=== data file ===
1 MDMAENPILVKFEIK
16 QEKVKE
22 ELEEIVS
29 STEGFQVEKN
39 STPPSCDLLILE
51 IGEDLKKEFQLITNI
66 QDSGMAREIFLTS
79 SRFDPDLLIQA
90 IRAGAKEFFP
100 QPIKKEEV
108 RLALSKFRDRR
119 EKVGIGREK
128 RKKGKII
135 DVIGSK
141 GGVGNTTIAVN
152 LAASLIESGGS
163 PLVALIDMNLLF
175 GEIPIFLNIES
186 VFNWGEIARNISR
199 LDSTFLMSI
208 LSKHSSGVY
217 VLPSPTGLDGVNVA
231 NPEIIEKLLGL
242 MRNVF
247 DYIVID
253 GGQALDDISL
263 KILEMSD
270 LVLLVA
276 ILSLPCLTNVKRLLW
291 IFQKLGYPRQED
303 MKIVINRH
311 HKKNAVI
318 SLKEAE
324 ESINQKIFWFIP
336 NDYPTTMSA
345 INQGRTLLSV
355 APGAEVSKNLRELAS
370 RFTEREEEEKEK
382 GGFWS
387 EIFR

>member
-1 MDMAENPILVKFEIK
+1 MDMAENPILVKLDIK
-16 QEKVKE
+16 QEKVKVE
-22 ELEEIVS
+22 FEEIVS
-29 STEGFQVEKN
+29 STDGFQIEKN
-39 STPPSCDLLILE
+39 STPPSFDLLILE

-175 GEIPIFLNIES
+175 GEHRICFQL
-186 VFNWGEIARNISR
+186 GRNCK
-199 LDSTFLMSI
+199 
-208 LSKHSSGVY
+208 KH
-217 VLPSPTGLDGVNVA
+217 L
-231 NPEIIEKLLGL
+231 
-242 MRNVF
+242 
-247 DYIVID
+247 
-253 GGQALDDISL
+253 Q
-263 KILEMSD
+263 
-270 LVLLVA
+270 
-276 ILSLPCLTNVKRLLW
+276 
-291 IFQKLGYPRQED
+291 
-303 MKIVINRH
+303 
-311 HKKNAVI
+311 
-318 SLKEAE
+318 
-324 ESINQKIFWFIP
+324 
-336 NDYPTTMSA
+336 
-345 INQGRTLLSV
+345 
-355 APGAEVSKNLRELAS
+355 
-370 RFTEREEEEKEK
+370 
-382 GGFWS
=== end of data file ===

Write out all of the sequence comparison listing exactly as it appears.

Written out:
1 MDMAENPILVKFEIK
16 QEKVKE
22 ELEEIVS
29 STEGFQVEKN
39 STPPSCDLLILE
51 IGEDLKKEFQLITNI
66 QDSGMAREIFLTS
79 SRFDPDLLIQA
90 IRAGAKEFFP
100 QPIKKEEV
108 RLALSKFRDRR
119 EKVGIGREK
128 RKKGKII
135 DVIGSK
141 GGVGNTTIAVN
152 LAASLIESGGS
163 PLVALIDMNLLF
175 GEIPIFLNIES
186 VFNWGEIARNISR
199 LDSTFLMSI
208 LSKHSSGVY
217 VLPSPTGLDGVNVA
231 NPEIIEKLLGL
242 MRNVF
247 DYIVID
253 GGQALDDISL
263 KILEMSD
270 LVLLVA
276 ILSLPCLTNVKRLLW
291 IFQKLGYPRQED
303 MKIVINRH
311 HKKNAVI
318 SLKEAE
324 ESINQKIFWFIP
336 NDYPTTMSA
345 INQGRTLLSV
355 APGAEVSKNLRELAS
370 RFTEREEEEKEK
382 GGFWS
387 EIFR

>member
-1 MDMAENPILVKFEIK
+1 MDMAENPILVKLDIK
-16 QEKVKE
+16 QEKVKVE
-22 ELEEIVS
+22 FEEIVS
-29 STEGFQVEKN
+29 STDGFQIEKN
-39 STPPSCDLLILE
+39 STPPSFDLLILE

-175 GEIPIFLNIES
+175 GEHRICFQL
-186 VFNWGEIARNISR
+186 GRNCK
-199 LDSTFLMSI
+199 
-208 LSKHSSGVY
+208 KH
-217 VLPSPTGLDGVNVA
+217 L
-231 NPEIIEKLLGL
+231 
-242 MRNVF
+242 
-247 DYIVID
+247 
-253 GGQALDDISL
+253 Q
-263 KILEMSD
+263 
-270 LVLLVA
+270 
-276 ILSLPCLTNVKRLLW
+276 
-291 IFQKLGYPRQED
+291 
-303 MKIVINRH
+303 
-311 HKKNAVI
+311 
-318 SLKEAE
+318 
-324 ESINQKIFWFIP
+324 
-336 NDYPTTMSA
+336 
-345 INQGRTLLSV
+345 
-355 APGAEVSKNLRELAS
+355 
-370 RFTEREEEEKEK
+370 
-382 GGFWS